Carnage: Caution, adults at play… no sympathy for The Devil
Carnage, which opens Friday, is Roman Polanski’s extremely well-acted screen version of Yasmina Reza’s Tony Award-winning play God of Carnage (original title: Le Dieu du carnage), as adapted by Reza and Polanski.
It should be no surprise that the caliber of acting is so high, given that the principal cast includes Jodie Foster, Kate Winslet, John C. Reilly and Christoph Waltz — all in prime form.
Foster and Reilly play Penelope and Michael Longstreet, who have invited Nancy and Alan Cowan (Winslet and Waltz) to their apartment to discuss a recent altercation between their sons Ethan and Zachary. It’s all very civilized, with an increasing tendency toward cynicism.
Before too long — and it’s not very long at all, given that the film clocks in at a tidy 80 minutes — they’re trading recriminations and thinly veiled insults, escalating at times to full-scale verbal warfare, with spouses turning on each other as much as against the other couple. Watching this fabulous quartet of actors tear into these roles — and each other — is an unvarnished pleasure. These aren’t necessarily likable characters, but they’re hardly unbelievable ones.
It’s not difficult to see what drew Polanski to the material — no sentimentalist he — yet this is one of the few films in his long career to end on a note that could comparatively be called upbeat or hopeful.
Polanski takes little pains to open the play up, confining the film exclusively to the apartment and hallway, with only the beginning and end credits placed outdoors, in the park where the fateful encounter between the boys occurred. Similarly, Alexandre Desplat’s score is played only during the credits. Dean Tavoularis’ production design is customarily terrific.
An argument could be made that Polanski has simply filmed the play, albeit with a fresh cast of actors (none of whom appeared in any of the stage productions). Maybe so, but it’s a good play and Polanski doesn’t do wrong by it. It’s also more accessible and entertaining than his 1994 adaptation of the Ariel Dorfman play Death and the Maiden, which was likewise well-acted but slow-moving and pretentious. Carnage is a satire with wit and bite.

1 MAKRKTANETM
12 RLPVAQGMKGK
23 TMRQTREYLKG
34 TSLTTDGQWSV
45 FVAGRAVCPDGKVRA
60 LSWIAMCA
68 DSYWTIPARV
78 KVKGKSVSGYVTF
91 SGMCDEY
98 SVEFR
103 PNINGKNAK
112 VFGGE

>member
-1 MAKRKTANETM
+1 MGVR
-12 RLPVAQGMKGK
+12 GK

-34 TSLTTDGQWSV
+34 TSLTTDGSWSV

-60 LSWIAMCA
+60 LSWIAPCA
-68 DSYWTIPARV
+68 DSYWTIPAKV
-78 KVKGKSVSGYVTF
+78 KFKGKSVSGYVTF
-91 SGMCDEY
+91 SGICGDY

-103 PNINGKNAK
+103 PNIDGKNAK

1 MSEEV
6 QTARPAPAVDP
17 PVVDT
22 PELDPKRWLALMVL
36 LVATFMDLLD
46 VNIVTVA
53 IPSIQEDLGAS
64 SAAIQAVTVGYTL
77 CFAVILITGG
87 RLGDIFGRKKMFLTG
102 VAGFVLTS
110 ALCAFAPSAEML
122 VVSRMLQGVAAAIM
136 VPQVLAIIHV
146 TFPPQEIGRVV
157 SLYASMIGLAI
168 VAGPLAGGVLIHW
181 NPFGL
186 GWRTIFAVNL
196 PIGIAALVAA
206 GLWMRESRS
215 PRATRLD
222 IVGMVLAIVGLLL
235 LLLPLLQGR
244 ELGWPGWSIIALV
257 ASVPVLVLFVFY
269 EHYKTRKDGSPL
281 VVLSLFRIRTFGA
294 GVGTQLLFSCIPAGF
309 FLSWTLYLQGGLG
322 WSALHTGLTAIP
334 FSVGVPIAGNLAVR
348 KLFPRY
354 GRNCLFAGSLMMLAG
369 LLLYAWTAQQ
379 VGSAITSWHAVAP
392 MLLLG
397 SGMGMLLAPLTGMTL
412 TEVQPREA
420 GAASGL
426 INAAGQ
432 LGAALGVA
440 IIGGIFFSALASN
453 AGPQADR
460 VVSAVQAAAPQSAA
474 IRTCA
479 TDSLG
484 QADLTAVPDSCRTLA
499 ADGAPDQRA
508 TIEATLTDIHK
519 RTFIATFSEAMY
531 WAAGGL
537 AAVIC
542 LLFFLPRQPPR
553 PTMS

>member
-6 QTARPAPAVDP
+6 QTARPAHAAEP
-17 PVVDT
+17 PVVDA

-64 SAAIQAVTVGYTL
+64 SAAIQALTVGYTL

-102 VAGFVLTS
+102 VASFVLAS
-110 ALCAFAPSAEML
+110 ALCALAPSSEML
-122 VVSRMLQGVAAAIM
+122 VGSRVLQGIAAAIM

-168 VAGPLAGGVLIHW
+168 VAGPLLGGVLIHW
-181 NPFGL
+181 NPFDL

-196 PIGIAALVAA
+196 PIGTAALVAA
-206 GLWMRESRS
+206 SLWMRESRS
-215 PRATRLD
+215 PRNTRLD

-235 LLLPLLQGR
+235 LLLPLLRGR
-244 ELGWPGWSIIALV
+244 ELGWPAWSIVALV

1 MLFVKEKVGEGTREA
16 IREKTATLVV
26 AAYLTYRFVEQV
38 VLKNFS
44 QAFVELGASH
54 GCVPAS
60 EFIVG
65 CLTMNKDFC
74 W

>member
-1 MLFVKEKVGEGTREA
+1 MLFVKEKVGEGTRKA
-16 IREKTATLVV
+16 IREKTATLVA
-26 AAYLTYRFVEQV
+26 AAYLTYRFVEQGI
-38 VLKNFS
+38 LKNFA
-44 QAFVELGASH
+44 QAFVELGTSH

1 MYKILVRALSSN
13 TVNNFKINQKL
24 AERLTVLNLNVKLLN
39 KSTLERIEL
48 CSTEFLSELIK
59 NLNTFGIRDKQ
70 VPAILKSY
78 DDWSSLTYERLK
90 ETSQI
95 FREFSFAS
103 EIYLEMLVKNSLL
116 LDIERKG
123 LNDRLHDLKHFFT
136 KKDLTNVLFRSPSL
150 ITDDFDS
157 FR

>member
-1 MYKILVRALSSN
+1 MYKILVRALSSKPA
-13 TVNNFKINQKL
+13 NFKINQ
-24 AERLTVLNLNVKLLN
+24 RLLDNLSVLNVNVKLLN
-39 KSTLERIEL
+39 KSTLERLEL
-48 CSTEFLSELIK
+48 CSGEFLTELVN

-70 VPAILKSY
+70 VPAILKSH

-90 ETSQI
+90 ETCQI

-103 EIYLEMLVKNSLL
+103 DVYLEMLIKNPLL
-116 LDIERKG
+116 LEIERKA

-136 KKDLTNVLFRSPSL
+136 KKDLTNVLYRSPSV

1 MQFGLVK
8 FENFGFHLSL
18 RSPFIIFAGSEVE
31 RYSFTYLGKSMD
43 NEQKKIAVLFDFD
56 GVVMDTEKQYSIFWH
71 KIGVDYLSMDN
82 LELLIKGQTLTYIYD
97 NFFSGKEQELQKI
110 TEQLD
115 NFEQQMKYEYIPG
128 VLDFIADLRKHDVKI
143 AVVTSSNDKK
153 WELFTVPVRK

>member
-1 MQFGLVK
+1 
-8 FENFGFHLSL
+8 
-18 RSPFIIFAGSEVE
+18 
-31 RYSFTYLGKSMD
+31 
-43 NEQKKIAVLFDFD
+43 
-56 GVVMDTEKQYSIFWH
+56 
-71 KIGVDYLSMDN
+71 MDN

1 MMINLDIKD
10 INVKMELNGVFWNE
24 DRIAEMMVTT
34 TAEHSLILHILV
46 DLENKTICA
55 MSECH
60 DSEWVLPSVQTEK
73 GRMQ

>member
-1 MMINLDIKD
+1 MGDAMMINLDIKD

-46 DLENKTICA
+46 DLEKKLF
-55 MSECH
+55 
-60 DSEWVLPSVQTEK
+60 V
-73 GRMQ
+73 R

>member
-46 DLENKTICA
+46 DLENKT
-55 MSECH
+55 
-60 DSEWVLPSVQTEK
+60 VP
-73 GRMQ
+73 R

Award contenders notwithstanding, it’s a longheld tradition that January is a dumping ground for movies. The Devil Inside (zero stars) upholds, as it were, that tradition. This low-budget “foundfootage” horror film has already scared up big box office, which must be a result of good promotion. It certainly can’t be attributed to the quality of the film, or (in this case) the lack thereof.
Structured as a mock documentary, the film follows young Isabella Rossi (Fernanda Andrade, who looks a bit like Jessica Alba) and her filmmaker friend Michael (Ionut Grama) as they seek her mother Maria (Suzan Crowley), who killed three members of the clergy — two priests and a nun, for those keeping score — during an exorcism gone wrong in 1989. Mysteriously, Maria was transferred to an asylum in Rome, a mere stone’s throw from the Vatican. (How convenient.)
At a meeting of what Isabella calls the Vatican School for Exorcism, she and Michael befriend a pair of priests (Simon Quarterman and Evan Helmuth), who apparently spend their free time conducting exorcisms not sanctioned by the Catholic Church. Cue the Satanic panic.
As it piles one ridiculous story point on top of another, this poorly conceived and poorly written film trots out all the trappings: High-pitched shrieking; shaky, hand-held camerawork; and bone-crunching contortions. The result is an unholy racket. An opening-credit disclaimer announces that the Vatican had nothing to do with the making of the film. Chalk one up for the Vatican, then.
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